Share on other sites

  • HadIt.com Elder
any gift over 10,000 to any one person is subject to tax. The giver is taxed not the reciever. Depending upon the marrige laws of the state you live in, the gift may or may not be taxable between spouses. If you live in a "no fault, community property" state then the funds are considered to be ownwed by your spouse already. It doesn't matter if you spouse has accessto those funds (joint bank account) or not (single bank account).

You can gift 10k to 10 different people and not be taxed at all. Suppose you want to give one person 40K. It's better to give that person 10k and then give 10k each to his sposue and children. No tax.

"The giver is taxed not the reciever."

Are you saying that, for example, if I gave my Son $40K, then I would be the one to have to pay the tax on this $40K.

Well, that being the case, then he ain't gettin nuttin! B)

Link to comment
Share on other sites

Don't trust the IRS and the banking industry...Give each 9,999.99 in each day so the bank doesn't turn it into IRS to investigate. Once you give them 10,000.00 the bank notify's IRS then they start investigating. It turns into a big mess.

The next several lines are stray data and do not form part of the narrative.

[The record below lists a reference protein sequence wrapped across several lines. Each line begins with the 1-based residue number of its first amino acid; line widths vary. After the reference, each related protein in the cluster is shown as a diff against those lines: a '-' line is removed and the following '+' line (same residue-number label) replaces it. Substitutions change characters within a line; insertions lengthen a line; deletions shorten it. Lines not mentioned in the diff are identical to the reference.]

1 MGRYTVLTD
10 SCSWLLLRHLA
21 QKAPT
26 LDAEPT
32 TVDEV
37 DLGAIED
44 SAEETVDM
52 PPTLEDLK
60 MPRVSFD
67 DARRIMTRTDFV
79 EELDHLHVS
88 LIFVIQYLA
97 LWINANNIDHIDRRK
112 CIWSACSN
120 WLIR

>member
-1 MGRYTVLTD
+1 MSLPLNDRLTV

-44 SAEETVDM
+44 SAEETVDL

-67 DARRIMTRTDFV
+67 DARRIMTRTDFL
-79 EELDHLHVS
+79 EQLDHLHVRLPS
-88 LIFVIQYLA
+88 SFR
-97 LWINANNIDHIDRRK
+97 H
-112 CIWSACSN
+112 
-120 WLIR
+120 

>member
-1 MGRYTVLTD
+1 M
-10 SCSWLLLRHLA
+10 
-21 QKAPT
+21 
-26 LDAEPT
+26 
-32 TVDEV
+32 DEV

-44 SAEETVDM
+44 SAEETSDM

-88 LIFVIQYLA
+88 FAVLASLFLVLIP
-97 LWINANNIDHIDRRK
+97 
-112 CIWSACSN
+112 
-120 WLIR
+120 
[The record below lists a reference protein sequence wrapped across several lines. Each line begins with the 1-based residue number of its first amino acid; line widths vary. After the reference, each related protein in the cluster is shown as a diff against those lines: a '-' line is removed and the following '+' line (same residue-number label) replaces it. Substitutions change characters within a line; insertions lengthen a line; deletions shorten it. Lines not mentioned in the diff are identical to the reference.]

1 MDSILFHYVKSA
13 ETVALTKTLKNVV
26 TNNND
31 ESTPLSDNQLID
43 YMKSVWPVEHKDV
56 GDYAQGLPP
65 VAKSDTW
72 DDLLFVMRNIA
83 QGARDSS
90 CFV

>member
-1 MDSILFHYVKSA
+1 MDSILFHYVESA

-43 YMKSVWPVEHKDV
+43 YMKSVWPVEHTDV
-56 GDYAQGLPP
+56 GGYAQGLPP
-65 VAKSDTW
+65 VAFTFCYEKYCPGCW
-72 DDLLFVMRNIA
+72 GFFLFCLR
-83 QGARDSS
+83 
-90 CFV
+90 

So give under 10,000.00 one time each day 9,999.00 is ok then next day 9,999.99 for however many days you want but never 10,000.00 or more in one day. Be smart and safe. We got screwed as well as uncle did 2x and in-laws did too.

Don't try to give 9,999.99 to more than 1 person a day too.

Edited by halos2
Link to comment
Share on other sites

  • Community Admin/Founder

thanks for the advice i will pass this along to the veteran.

Don't trust the IRA and the banking industry...Give each 9,999.99 in each day so the bank doesn't turn it into IRA to investigate. Once you give them 10,000.00 the bank noffys IRS then they start investigating. It turns into a big mess.

So give under 10,000.00 one time each day 9,999.00 is ok then next day 9,999.99 for however many days you want but never 10,000.00 or more in one day. Be smart and safe. We got screwed as well as uncle did 2x and in-laws did too.

Don't try to give 9,999.99 to more than 1 person a day too.

Link to comment
Share on other sites

  • veterans-crisis-line.jpg
    The Veterans Crisis Line can help even if you’re not enrolled in VA benefits or health care.

    CHAT NOW

  • Advertisemnt

  • question-001.jpegLooking for Answers? Here are tips for finding the answers you seek.

     

    All VA Claims questions should be posted on our forums. To post, you must register. Registration is free. You can register for a free account here.

     

    You can read the forums without registering.

     

    Tips on posting on the forums.
     

    1. Post a clear title like ‘Need help preparing PTSD claim’ or “VA med center won’t schedule my surgery” instead of ‘I have a question.